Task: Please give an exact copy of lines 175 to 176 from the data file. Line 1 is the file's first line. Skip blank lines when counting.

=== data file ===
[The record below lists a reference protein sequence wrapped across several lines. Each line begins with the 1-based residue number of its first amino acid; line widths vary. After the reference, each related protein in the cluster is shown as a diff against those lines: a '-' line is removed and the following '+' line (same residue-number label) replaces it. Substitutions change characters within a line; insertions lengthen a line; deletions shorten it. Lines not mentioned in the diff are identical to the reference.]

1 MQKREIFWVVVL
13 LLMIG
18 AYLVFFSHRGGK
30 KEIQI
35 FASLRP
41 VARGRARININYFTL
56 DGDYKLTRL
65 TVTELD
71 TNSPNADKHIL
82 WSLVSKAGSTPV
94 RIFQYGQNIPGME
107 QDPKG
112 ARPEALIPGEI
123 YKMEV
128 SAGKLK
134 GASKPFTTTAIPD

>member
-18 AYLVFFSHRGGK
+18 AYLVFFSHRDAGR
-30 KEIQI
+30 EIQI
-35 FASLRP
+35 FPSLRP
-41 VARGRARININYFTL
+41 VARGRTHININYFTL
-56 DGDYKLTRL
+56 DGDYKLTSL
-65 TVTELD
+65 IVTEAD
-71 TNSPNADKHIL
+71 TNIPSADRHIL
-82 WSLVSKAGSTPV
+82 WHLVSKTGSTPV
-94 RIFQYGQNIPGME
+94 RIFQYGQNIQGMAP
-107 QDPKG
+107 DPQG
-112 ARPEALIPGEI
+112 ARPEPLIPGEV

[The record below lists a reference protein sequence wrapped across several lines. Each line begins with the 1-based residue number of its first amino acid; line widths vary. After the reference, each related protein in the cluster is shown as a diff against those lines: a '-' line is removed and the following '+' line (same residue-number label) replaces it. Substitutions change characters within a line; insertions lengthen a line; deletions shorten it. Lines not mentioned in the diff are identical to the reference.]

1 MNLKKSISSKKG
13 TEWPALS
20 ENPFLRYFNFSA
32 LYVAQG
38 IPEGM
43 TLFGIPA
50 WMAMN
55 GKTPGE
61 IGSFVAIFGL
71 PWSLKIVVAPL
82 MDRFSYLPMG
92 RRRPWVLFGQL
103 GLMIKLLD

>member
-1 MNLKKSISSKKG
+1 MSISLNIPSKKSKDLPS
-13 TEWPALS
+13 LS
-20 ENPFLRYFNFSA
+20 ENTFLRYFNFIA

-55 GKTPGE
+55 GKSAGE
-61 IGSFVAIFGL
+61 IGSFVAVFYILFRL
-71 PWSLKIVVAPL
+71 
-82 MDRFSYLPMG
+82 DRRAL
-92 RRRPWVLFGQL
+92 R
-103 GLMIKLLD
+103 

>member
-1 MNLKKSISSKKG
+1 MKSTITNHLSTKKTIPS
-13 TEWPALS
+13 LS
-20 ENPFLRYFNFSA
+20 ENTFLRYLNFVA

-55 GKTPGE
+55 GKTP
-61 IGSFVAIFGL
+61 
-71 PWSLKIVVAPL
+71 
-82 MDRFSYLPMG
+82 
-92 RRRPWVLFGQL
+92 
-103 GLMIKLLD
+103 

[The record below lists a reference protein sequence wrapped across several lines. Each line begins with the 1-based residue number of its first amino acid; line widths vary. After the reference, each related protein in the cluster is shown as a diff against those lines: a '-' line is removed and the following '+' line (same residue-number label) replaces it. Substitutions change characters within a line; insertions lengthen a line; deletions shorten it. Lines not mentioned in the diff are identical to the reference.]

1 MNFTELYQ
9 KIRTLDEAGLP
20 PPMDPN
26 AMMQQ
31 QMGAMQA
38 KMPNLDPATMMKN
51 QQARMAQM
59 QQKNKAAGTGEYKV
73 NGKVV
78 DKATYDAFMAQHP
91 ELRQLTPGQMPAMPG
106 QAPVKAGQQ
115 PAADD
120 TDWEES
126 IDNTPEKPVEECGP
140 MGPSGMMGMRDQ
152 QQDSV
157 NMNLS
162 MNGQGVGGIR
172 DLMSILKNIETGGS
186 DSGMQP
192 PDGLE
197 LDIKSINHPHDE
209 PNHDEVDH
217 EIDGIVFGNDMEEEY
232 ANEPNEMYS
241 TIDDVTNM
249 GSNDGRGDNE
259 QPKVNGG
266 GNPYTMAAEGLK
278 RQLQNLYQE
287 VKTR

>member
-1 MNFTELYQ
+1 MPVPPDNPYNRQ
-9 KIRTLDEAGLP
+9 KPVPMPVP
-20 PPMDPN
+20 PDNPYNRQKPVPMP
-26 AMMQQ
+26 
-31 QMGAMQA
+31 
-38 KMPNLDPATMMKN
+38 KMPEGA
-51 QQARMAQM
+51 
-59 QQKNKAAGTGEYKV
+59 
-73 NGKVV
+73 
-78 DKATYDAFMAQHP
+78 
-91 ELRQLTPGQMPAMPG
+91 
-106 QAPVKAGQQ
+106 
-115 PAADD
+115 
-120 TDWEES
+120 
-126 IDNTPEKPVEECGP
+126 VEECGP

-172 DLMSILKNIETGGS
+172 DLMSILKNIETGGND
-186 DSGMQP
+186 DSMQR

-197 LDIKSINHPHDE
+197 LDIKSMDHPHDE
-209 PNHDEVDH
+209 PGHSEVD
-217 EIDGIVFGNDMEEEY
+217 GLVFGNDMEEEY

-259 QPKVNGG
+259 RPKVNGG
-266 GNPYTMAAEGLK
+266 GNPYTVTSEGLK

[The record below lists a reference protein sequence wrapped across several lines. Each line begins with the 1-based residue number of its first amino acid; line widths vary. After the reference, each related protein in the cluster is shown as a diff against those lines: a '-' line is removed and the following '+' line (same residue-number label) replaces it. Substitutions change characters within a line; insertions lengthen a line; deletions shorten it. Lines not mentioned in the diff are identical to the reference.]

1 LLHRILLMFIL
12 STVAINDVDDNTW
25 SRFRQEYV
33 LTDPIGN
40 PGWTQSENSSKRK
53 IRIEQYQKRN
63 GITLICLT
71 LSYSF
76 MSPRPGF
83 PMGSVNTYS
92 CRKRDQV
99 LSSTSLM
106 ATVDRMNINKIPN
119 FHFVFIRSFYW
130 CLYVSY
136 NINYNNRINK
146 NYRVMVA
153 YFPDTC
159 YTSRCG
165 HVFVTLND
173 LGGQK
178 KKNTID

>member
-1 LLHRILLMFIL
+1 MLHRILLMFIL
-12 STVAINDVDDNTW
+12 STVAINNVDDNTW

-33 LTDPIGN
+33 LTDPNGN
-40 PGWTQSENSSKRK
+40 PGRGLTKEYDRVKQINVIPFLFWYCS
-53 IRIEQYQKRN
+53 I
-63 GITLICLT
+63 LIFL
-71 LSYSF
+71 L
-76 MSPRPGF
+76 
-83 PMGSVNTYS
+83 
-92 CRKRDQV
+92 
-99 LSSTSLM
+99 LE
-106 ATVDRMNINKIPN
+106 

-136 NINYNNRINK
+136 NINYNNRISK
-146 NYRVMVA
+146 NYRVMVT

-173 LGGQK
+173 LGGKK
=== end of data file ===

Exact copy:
33 LTDPIGN
40 PGWTQSENSSKRK